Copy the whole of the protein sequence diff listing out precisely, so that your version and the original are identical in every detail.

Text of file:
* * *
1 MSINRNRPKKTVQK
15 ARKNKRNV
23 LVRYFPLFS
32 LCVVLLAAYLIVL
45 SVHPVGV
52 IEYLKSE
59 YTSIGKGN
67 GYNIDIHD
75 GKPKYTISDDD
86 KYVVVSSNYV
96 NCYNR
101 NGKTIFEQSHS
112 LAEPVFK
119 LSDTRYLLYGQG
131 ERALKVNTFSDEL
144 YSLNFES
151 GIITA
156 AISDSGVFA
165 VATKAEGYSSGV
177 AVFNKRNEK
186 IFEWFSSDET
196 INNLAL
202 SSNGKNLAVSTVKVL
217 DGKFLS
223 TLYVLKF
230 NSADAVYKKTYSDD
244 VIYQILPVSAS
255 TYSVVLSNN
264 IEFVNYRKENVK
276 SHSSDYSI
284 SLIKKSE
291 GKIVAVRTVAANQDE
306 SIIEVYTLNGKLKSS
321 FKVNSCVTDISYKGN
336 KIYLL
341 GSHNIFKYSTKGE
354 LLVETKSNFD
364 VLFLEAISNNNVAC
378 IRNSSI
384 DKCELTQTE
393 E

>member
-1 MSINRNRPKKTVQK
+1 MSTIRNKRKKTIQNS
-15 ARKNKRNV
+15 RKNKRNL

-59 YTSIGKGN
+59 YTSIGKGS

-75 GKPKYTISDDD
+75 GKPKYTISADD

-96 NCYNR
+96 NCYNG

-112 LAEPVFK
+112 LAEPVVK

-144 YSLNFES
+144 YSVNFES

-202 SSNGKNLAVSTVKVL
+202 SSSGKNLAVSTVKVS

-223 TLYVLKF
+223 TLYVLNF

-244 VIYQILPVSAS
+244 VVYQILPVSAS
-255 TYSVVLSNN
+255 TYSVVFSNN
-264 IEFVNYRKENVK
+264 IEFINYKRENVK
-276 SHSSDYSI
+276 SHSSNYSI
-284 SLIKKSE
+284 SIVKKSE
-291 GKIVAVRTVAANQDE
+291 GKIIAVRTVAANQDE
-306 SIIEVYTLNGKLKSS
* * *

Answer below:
1 MSINRNRPKKTVQK
15 ARKNKRNV
23 LVRYFPLFS
32 LCVVLLAAYLIVL
45 SVHPVGV
52 IEYLKSE
59 YTSIGKGN
67 GYNIDIHD
75 GKPKYTISDDD
86 KYVVVSSNYV
96 NCYNR
101 NGKTIFEQSHS
112 LAEPVFK
119 LSDTRYLLYGQG
131 ERALKVNTFSDEL
144 YSLNFES
151 GIITA
156 AISDSGVFA
165 VATKAEGYSSGV
177 AVFNKRNEK
186 IFEWFSSDET
196 INNLAL
202 SSNGKNLAVSTVKVL
217 DGKFLS
223 TLYVLKF
230 NSADAVYKKTYSDD
244 VIYQILPVSAS
255 TYSVVLSNN
264 IEFVNYRKENVK
276 SHSSDYSI
284 SLIKKSE
291 GKIVAVRTVAANQDE
306 SIIEVYTLNGKLKSS
321 FKVNSCVTDISYKGN
336 KIYLL
341 GSHNIFKYSTKGE
354 LLVETKSNFD
364 VLFLEAISNNNVAC
378 IRNSSI
384 DKCELTQTE
393 E

>member
-1 MSINRNRPKKTVQK
+1 MSTIRNKRKKTIQNS
-15 ARKNKRNV
+15 RKNKRNL

-59 YTSIGKGN
+59 YTSIGKGS

-75 GKPKYTISDDD
+75 GKPKYTISADD

-96 NCYNR
+96 NCYNG

-112 LAEPVFK
+112 LAEPVVK

-144 YSLNFES
+144 YSVNFES

-202 SSNGKNLAVSTVKVL
+202 SSSGKNLAVSTVKVS

-223 TLYVLKF
+223 TLYVLNF

-244 VIYQILPVSAS
+244 VVYQILPVSAS
-255 TYSVVLSNN
+255 TYSVVFSNN
-264 IEFVNYRKENVK
+264 IEFINYKRENVK
-276 SHSSDYSI
+276 SHSSNYSI
-284 SLIKKSE
+284 SIVKKSE
-291 GKIVAVRTVAANQDE
+291 GKIIAVRTVAANQDE
-306 SIIEVYTLNGKLKSS